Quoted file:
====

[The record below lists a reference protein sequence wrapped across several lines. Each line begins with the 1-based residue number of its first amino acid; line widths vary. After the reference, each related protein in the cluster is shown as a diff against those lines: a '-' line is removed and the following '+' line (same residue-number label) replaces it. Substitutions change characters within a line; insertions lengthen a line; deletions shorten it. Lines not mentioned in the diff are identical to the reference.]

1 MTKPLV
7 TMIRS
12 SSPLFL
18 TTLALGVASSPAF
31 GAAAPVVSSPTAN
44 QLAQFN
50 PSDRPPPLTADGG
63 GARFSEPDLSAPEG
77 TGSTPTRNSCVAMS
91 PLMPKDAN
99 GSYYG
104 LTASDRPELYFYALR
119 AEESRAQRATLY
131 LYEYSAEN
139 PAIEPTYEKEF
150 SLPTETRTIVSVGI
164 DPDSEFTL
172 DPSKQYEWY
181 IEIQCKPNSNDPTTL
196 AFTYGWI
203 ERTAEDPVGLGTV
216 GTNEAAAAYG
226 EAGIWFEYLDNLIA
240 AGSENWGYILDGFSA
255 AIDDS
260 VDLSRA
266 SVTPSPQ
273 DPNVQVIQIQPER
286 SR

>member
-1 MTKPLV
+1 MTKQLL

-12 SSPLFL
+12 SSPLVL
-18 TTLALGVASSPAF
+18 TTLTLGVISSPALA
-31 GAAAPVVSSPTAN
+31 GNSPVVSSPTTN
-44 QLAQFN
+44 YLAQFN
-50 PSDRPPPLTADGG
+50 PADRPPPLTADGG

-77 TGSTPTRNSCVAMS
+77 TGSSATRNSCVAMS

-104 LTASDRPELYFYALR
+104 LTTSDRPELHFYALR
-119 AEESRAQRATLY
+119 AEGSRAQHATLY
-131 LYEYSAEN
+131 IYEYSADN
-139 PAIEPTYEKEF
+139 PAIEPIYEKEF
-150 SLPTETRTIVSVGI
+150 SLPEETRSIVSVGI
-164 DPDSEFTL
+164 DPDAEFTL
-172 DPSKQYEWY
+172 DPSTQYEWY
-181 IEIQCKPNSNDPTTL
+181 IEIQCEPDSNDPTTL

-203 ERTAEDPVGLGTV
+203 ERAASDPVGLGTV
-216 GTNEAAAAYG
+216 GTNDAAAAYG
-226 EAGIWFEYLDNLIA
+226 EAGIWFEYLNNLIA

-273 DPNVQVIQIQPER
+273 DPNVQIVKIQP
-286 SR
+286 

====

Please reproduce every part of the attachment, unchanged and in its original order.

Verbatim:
[The record below lists a reference protein sequence wrapped across several lines. Each line begins with the 1-based residue number of its first amino acid; line widths vary. After the reference, each related protein in the cluster is shown as a diff against those lines: a '-' line is removed and the following '+' line (same residue-number label) replaces it. Substitutions change characters within a line; insertions lengthen a line; deletions shorten it. Lines not mentioned in the diff are identical to the reference.]

1 MTKPLV
7 TMIRS
12 SSPLFL
18 TTLALGVASSPAF
31 GAAAPVVSSPTAN
44 QLAQFN
50 PSDRPPPLTADGG
63 GARFSEPDLSAPEG
77 TGSTPTRNSCVAMS
91 PLMPKDAN
99 GSYYG
104 LTASDRPELYFYALR
119 AEESRAQRATLY
131 LYEYSAEN
139 PAIEPTYEKEF
150 SLPTETRTIVSVGI
164 DPDSEFTL
172 DPSKQYEWY
181 IEIQCKPNSNDPTTL
196 AFTYGWI
203 ERTAEDPVGLGTV
216 GTNEAAAAYG
226 EAGIWFEYLDNLIA
240 AGSENWGYILDGFSA
255 AIDDS
260 VDLSRA
266 SVTPSPQ
273 DPNVQVIQIQPER
286 SR

>member
-1 MTKPLV
+1 MTKQLL

-12 SSPLFL
+12 SSPLVL
-18 TTLALGVASSPAF
+18 TTLTLGVISSPALA
-31 GAAAPVVSSPTAN
+31 GNSPVVSSPTTN
-44 QLAQFN
+44 YLAQFN
-50 PSDRPPPLTADGG
+50 PADRPPPLTADGG

-77 TGSTPTRNSCVAMS
+77 TGSSATRNSCVAMS

-104 LTASDRPELYFYALR
+104 LTTSDRPELHFYALR
-119 AEESRAQRATLY
+119 AEGSRAQHATLY
-131 LYEYSAEN
+131 IYEYSADN
-139 PAIEPTYEKEF
+139 PAIEPIYEKEF
-150 SLPTETRTIVSVGI
+150 SLPEETRSIVSVGI
-164 DPDSEFTL
+164 DPDAEFTL
-172 DPSKQYEWY
+172 DPSTQYEWY
-181 IEIQCKPNSNDPTTL
+181 IEIQCEPDSNDPTTL

-203 ERTAEDPVGLGTV
+203 ERAASDPVGLGTV
-216 GTNEAAAAYG
+216 GTNDAAAAYG
-226 EAGIWFEYLDNLIA
+226 EAGIWFEYLNNLIA

-273 DPNVQVIQIQPER
+273 DPNVQIVKIQP
-286 SR
+286 